Although the invention is not limited to devices and methods that partially separate a mechanical ventilator or fresh gas source from a rebreathing circuit, the invention is illustrated from time to time by describing such a device and/or method. The invention may be used to provide an interface, which partially separates a mechanical ventilator or fresh gas source from a rebreathing circuit. The invention may be used to facilitate the administration of inhalational therapeutic agents. In this implementation of the invention, both gas streams (that of the ventilator or supplemental gas source, and that of the rebreathing circuit) may move in the same direction during inspiration, that being toward the patient. During expiration, both gas streams may move in the same direction, that being toward the ventilator or supplemental gas source.

BRIEF DESCRIPTION OF THE DRAWINGS

For a fuller understanding of the nature and objects of the invention, reference should be made to the accompanying drawings and the subsequent description. Briefly, the drawings are:

FIG. 1, which is a plan view depicting features of a separator according to the invention;

FIG. 2, which is a perspective side view of a separator according to the invention with part of the housing removed to reveal the stationary divider, the movable divider and two bumpers;

FIG. 3, which is a plan view depicting a separator according to the invention connected to a ventilator and a circle circuit;

FIG. 4, which is an exploded perspective view of a separator according to the invention;

FIG. 5, which is a diagram of a separator according to the invention;

FIG. 6, which is a diagram of a separator according to the invention;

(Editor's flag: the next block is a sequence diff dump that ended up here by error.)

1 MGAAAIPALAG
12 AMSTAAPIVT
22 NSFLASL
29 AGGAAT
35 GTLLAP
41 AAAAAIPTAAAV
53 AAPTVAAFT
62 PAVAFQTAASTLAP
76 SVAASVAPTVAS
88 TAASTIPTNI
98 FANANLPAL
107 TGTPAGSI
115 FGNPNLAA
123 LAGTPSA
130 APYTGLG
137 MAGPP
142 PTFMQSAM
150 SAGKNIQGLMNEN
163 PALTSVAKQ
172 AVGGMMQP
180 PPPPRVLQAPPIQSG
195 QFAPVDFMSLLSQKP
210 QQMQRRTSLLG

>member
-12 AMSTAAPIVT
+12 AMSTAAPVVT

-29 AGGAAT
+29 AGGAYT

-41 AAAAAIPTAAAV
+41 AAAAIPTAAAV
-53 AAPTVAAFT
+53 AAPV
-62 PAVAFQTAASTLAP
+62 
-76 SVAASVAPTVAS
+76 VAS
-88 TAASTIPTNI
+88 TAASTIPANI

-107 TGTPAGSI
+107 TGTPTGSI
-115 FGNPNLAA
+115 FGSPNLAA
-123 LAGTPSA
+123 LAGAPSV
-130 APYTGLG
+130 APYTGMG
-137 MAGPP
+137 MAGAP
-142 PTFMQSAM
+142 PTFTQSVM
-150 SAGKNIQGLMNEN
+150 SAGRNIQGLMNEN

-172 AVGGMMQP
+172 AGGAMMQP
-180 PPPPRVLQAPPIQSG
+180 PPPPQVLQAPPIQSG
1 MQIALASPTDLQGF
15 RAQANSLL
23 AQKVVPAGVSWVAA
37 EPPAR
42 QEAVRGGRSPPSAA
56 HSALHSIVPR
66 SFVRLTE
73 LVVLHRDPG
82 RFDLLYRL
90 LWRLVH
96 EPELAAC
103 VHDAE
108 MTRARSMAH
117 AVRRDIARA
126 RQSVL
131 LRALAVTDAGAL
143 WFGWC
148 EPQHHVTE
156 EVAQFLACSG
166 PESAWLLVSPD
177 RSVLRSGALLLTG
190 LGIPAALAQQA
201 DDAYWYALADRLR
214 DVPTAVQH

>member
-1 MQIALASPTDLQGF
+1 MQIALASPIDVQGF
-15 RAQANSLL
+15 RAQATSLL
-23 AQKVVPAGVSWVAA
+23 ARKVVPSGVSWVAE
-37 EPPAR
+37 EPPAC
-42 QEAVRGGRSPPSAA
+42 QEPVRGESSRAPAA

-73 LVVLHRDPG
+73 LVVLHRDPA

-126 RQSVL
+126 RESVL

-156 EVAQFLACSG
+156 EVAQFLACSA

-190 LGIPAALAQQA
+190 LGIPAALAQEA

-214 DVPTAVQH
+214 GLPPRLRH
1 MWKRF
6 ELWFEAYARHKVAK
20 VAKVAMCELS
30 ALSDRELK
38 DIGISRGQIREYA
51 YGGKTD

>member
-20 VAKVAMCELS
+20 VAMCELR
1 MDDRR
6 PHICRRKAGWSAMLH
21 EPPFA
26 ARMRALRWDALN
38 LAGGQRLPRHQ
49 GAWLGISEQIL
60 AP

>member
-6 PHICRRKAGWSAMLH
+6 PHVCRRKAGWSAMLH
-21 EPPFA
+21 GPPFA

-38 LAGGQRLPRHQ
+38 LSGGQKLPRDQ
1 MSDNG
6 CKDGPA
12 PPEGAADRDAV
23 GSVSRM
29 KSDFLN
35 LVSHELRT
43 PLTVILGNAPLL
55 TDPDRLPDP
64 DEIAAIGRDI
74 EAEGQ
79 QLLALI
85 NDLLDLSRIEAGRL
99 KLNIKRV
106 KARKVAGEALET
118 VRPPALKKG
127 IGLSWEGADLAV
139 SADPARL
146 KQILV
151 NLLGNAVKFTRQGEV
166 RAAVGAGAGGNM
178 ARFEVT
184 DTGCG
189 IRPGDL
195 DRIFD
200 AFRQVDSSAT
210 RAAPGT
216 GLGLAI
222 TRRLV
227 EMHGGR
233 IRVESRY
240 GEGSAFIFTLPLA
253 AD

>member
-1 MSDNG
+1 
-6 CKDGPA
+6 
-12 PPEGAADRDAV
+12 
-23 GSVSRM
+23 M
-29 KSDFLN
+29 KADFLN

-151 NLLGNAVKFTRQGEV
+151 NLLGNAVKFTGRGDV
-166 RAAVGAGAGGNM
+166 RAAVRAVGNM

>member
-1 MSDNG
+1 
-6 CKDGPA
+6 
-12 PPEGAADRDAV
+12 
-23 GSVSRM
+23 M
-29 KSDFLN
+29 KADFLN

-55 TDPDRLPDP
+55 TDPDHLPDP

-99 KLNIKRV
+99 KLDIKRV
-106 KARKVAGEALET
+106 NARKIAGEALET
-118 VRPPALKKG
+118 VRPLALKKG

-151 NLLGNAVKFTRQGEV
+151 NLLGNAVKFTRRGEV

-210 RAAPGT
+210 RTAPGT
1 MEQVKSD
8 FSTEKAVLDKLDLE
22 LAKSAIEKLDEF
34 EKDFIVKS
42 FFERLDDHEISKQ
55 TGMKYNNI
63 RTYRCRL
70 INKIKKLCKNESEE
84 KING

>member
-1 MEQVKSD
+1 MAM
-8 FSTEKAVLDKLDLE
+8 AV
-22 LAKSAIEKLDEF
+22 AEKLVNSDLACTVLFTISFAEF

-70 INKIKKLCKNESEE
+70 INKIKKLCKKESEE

FIG. 7, which is a perspective side view of a disc having a sleeve;

FIG. 8, which is a perspective side view of a disc having struts;

FIG. 9, which is a diagram of a separator according to the invention used in conjunction with a ventilator;

FIG. 10, which is a diagram of a separator according to the invention used in conjunction with a fresh gas source;

FIG. 11, which is a diagram of a separator according to the invention used in conjunction with a metered dose inhaler;

FIG. 12, which is a diagram of a separator according to the invention used in conjunction with a metered dose inhaler,

FIG. 13, which shows steps of a method according to the invention; and

FIG. 14, which shows steps of a method according to the invention.

FURTHER DESCRIPTION OF THE INVENTION

FIGS. 1 through 4 depict an embodiment of the invention. In FIGS. 1 through 4 there is shown a gas separator 10 that has a housing 13, a movable divider 16 disposed in the housing 13, and a guide 19 disposed in the housing 13. The housing 13 may have an inner surface 22, a first orifice 25 in pneumatic communication with a patient, and a second orifice 28 in pneumatic communication with a supply of gas.

The movable divider 16 may have a first side 31, a second side 34 and an edge 37 between the first and second sides 31, 34. The edge 37 may be positioned proximate to the inner surface 22 of the housing 10 to limit, but not prevent, the movement of gas from the first side 31 to the second side 34, or from the second side 34 to the first side 31. As such, the movable divider 16 may be sized relative to the inner surface 22 so as to permit the movable divider 16 to move back and forth within the housing 10, but also so as to allow some small amount of gas to move around the movable divider 16.

The guide 19 may be associated with the movable divider 16 so as to allow the movable divider 16 to move toward the first orifice 25 during inhalation and toward the second orifice 28 during exhalation. The guide 19 may be associated with the movable divider 16 so as to keep the edge 37 proximate to the inner surface 22 of the housing 13. For example, the guide 19 may extend through the movable divider 16. In one embodiment of the invention, the guide 19 may be a rigid post which is hingedly associated with the movable divider 16 so that the movable divider 16 is allowed to pivot about the post, or the post may pivot within a set of sockets in the housing 13, or both.

The invention may include a stationary divider 43 extending from the inner surface 22 and located between the first orifice 25 and the second orifice 28. In such an arrangement, the guide 19 may be a post which is hingedly associated with the movable divider 16 and the stationary divider 43 so that the movable divider 16 pivots about an end of the stationary divider 43.